First of all cudos to the over all great quality of The art of Manliness! I recently stumbled upon it and it has now becomes one of my go-to sites for a good read. What you’re doing is really great and I love your approach. I can’t help but notice though, that the writers seem to hold a huge grudge against anything hip or hipster. It seeps through the writing and I find it, well, a bit childish. While I’m not much of a hipster myself I must acknowledge that many great musicians, writers, and thinkers, some who have been written about here, were decidedly hip for their time. Was not much of what is considered classy today was once lavish hip fashion?

111 Darrin K August 9, 2010 at 11:09 am

So is it safe to say that most of them portray a lifestyle that is unattainable? If so, I see little value in any of them. Is this an incorrect assessment?

112 Ralph P October 8, 2012 at 9:04 am

What? No Playboy?

113 Ray O'Brien December 6, 2012 at 4:35 am

i love jason statham, i want to see him on more mags!

114 Dave A March 23, 2013 at 10:07 am

Pretty spot on. Although AoM blows them all out of the water.

BUT, I totally disagree with the AoM guide to buying jeans. “Here’s the AoM Guide: Step 1-Try on jeans you like. Step 2-Buy them” as opposed to the Men’s Health guide (which I haven’t read.) It seems to me this could be an AoM article. And I don’t think Antonio would agree with your guide either. I have read and enjoyed AoM articles on picking the right coat, hat, and how to wear clothes properly. I like AoM’s focus on quality vs quantity and I like your focus on being “classic” While your tips to buying jeans are obvious and could be applied to EVERYTHING, (Step 1. Pick the Men’s Mag you like. Step 2. Buy it.) I prefer the informative approach. There are of coarse huge differences in denim quality, style and cut. Jeans are classic and certainly manly. Frankly knowing how to choose the right pair of jeans is probably more practical then knowing whether it’s fedora weather.

Every man is going to buy and wear jeans from time to time so a little insight on the matter is not a “CON” in my opinion.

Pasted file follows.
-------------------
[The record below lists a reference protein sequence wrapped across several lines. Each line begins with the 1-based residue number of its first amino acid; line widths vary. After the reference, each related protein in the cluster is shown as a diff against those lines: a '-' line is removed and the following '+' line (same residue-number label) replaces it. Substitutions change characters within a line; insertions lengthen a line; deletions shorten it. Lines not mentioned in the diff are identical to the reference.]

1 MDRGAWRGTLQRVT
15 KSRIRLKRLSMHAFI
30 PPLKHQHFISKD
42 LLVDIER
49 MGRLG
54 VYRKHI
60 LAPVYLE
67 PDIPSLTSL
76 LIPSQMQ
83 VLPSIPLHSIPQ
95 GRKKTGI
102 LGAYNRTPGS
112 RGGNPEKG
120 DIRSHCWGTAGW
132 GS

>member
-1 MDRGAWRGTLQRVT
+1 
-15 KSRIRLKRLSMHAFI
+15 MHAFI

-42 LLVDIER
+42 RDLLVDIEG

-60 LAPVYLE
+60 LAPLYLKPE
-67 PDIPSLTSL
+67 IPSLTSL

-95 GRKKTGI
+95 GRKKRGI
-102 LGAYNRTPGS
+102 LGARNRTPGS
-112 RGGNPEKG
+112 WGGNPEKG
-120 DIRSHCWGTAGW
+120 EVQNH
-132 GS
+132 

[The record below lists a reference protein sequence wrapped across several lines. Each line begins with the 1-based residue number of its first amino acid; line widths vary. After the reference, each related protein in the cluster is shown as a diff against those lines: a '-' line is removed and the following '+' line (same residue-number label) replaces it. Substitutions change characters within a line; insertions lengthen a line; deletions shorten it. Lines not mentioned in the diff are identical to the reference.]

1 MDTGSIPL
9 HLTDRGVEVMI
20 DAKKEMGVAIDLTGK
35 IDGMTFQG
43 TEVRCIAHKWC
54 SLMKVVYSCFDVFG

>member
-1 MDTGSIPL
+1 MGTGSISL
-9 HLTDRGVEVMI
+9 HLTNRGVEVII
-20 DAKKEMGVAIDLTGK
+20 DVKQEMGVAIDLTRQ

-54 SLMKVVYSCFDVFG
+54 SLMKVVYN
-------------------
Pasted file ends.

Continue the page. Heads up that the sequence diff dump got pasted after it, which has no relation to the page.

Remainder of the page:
115 James May 10, 2013 at 12:45 am

There are two online man magazines I think should be mentioned on this for one of the best. The two are called and there

116 Flynn June 20, 2013 at 11:48 pm

What about Popular Mechanics…no finer men’s publication on planet Earth! Keep up the good work AoM!

117 Mike Sullivan November 3, 2013 at 7:53 pm

Six pack abs, and the latest tips on how to bed the latest chick aren’t going to attract a large male reading audience. What will attract them are articles or adventure stories set in strange, exotic lands, highlighted by a dark secret waiting to be revealed. Keep the reader guessing. Stimulate his mind. Tripe about his bulging muscles, or how to attract the hottest chick at the local meat market won’t do it. That’s b.s. writing, and boring too.

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119 Magazine Express March 7, 2014 at 4:01 pm

Magazine Express has a section of the most popular magazines among men:

120 Kyle April 6, 2014 at 11:49 am

I don’t entirely agree, for one I don’t understand why Mens health care a 4.5 out of 5. When others with more pros listed didn’t. I haven’t read any of these but if it has scantily clad women I don’t think it is truly manly, especially for a married man why do you need to fill your mind with images of other women when you have your own woman that should always be on your mind. How is looking at women who are on display honoring to her?